It only seems appropriate that the last post of the year focuses on Rivera Restaurant. Rivera Restaurant is one of the cornerstones in the revitalization of fine dining in Downtown LA that started at the beginning of 2009.
- Bar (Julian Cox)
- Food (John Rivera Sedlar)
- Space and Location (DTLA)
Rivera masterfully wraps it all together into one clean package, setting the right tone, whether its lunch, dinner, or a just a drink. Working in Downtown LA affords me easy access to Rivera, which seems to be a perfectly good problem for my friends when they visit. The restaurant is split into three sections: a communal dining area and kitchen on one end, the sleek, modern bar/back wall in the center, and a more formal dining room on the other end. Choose wisely depending on the type of atmosphere you are looking for.
Rivera's menu is split in to snacks, small plates, and entrees, which makes it easy to share amongst a group.
Before we get to lunch and dinner though, a few drinks.
You're not having a proper meal at Rivera if you aren't going to have one, maybe two, of Julian Cox's cocktails. You can learn more about Julian Cox through FoodGPS' interview.
Fresh tortillas and fancy guacamole. We can count the flower as a vegetable right?
I always enjoy drinking out of a beaker. Reminds me of college, if this was a fancy schmancy college like Williams.
A really fancy quesadilla. I actually prefer my quesadillas ghetto, like Taco Bell/Del Taco ghetto.
Proof that I eat vegetables.
ALL of Rivera's dishes are plated beautifully. The choros al vapor is no exception.
I wasn't a fan the first time around, but the second time was much more flavorful. The "stimulus package" for my stomach might have had something to do with it.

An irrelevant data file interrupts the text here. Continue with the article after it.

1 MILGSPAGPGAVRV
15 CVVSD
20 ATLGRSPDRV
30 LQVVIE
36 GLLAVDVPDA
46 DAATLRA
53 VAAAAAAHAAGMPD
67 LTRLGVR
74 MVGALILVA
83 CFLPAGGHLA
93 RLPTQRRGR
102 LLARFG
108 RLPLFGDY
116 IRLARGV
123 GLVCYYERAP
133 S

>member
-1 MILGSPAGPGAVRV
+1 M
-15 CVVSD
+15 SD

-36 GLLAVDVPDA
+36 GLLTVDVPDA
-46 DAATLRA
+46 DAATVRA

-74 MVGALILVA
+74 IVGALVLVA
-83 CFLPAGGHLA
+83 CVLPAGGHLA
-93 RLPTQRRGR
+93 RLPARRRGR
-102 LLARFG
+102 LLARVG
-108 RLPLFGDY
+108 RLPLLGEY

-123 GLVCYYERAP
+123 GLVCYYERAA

I've yet to encounter a meat dish that I haven't liked at Rivera. The meat was fall off the bone tender.
It's not an odd looking sea creature, but rather blue corn tortillas, smothered in rioja wine and cascabel wine sauce.
I wanted to take the basket home. Not sure why.
Normally a skull would be a bad warning, but the warning here is: "be warned, this pork chop is damn good." The Mole was rich and earthy.
I wasn't sure what to expect, but the sous vide preparation of the pork shoulder was excellent. Like I said, Rivera is on point with the proteins.
Both desserts were good, but everyone loved the bizcocho de avellana. The sorbet was a perfect contrast to the hazelnut-chocolate.
The whole post actually consisted of two meals, one lunch and one dinner. This just goes to show you that whether it's lunch, dinner, or a drink, it's hard to go wrong at Rivera Restaurant.
1050 S. Flower St. #102
Los Angeles, CA 90015